ure – simple regular expressions

This module implements a subset of the corresponding CPython module, as described below. For more information, refer to the original CPython documentation: re.

This module implements regular expression operations. Regular expression syntax supported is a subset of CPython re module (and actually is a subset of POSIX extended regular expressions).

Supported operators and special sequences are:

Match any character.
Match set of characters. Individual characters and ranges are supported, including negated sets (e.g. [^a-c]). To include ] in the set, it should be escaped, e.g.: r"[\]]" or "[\\]]". No other escapes are supported (will lead to error). To include - in the set, it should be listed as the first item, e.g. [^-0-9].
Match the start of the string.
Match the end of the string.
Match zero or one of the previous sub-pattern.
Match zero or more of the previous sub-pattern.
Match one or more of the previous sub-pattern.
Non-greedy version of ?, match zero or one, with the preference for zero.
Non-greedy version of *, match zero or more, with the preference for the shortest match.
Non-greedy version of +, match one or more, with the preference for the shortest match.
Match either the left-hand side or the right-hand side sub-patterns of this operator.
Capturing group. A substring captured by a group can be accessed with match.group() method.
Non-capturing group.
Matches digit. Equivalent to [0-9].
Matches non-digit. Equivalent to [^0-9].
Matches whitespace. Equivalent to [ \t-\r].
Matches non-whitespace. Equivalent to [^ \t-\r].
Matches “word characters” (ASCII only). Equivalent to [A-Za-z0-9_].
Matches non “word characters” (ASCII only). Equivalent to [^A-Za-z0-9_].
Escape character. Allows to quote characters which have special meaning in regex syntax: .*+?[](){}|^$. For example, \* is equivalent to a literal * (not treated as the * repetition operator). It is an error to escape any other character besides these operators and special sequences described above (\d, etc.). In particular, sequences like \r, \n, etc. should not appear as regular expression syntax. Instead, they can (and should) be handled as normal escapes in Python strings. Due to this, it’s not recommended to use raw Python strings (r"") for ure regular expressions. For example, r"\r\n" when used as a regular expression will lead to error (unsupported escape sequence in regex). To match CR character followed by LF, use "\r\n".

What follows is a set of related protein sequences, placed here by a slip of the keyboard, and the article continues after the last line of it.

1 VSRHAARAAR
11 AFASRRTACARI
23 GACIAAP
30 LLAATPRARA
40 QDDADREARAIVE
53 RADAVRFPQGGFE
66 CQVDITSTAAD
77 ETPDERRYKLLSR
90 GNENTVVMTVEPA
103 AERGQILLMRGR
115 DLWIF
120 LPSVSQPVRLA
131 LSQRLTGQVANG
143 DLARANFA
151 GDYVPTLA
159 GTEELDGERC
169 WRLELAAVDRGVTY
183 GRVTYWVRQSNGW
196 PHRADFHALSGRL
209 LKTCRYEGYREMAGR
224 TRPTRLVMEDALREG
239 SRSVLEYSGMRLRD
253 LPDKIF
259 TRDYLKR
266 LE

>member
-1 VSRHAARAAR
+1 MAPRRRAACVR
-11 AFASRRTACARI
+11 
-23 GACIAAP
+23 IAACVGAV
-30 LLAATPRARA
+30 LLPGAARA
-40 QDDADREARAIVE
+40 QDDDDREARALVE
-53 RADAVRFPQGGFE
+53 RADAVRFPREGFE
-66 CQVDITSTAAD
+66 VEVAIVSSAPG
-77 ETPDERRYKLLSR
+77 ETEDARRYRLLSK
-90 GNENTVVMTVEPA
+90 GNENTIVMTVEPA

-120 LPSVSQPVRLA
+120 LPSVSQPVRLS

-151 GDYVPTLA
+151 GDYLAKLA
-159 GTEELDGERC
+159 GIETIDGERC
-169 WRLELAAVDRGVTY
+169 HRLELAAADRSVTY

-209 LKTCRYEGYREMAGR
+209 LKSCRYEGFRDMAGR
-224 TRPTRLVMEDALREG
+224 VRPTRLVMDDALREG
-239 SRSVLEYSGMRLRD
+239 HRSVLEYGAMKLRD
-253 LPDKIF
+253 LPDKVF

• counted repetitions ({m,n})
  • named groups ((?P<name>...))
  • more advanced assertions (\A, \Z, \b, \B)
  • special character escapes like \r, \n - use Python’s own escaping instead
  • etc.


import ure

# As ure doesn't support escapes itself, use of r"" strings is not
# recommended.
regex = ure.compile("[\r\n]")


# Result:
# ['line1', 'line2', 'line3', '', '']


ure.compile(regex_str[, flags])

Compile regular expression, return regex object.

ure.match(regex_str, string)

Compile regex_str and match against string. Match always happens from starting position in a string.

ure.search(regex_str, string)

Compile regex_str and search it in a string. Unlike match, this will search string for first position which matches regex (which still may be 0 if regex is anchored).

ure.sub(regex_str, replace, string, count=0, /)

Compile regex_str and search for it in string, replacing all matches with replace, and returning the new string.

replace can be a string or a function. If it is a string then escape sequences of the form \<number> and \g<number> can be used to expand to the corresponding group (or an empty string for unmatched groups). If replace is a function then it must take a single argument (the match object) and should return a replacement string.

If count is specified and non-zero then substitution will stop after this many substitutions are made.

Note: availability of this function depends on Pycopy port.


Flag value, display debug information about compiled expression. (Availability depends on Pycopy port.)

Regex objects

Compiled regular expression. Instances of this class are created using ure.compile().

regex.sub(replace, string, count=0, /)

Similar to the module-level functions match(), search() and sub(). Using methods is (much) more efficient if the same regex is applied to multiple strings.

regex.split(string, max_split=-1, /)

Split a string using regex. If max_split is given, it specifies maximum number of splits to perform. Returns list of strings (there may be up to max_split+1 elements if it’s specified).

Match objects

Match objects as returned by match() and search() methods, and passed to the replacement function in sub().


Return matching (sub)string. index is 0 for entire match, 1 and above for each capturing group. Only numeric groups are supported.


Return the index in the original string of the start or end of the substring group that was matched. index defaults to the entire group, otherwise it will select a group.

Note: availability of these methods depends on Pycopy port.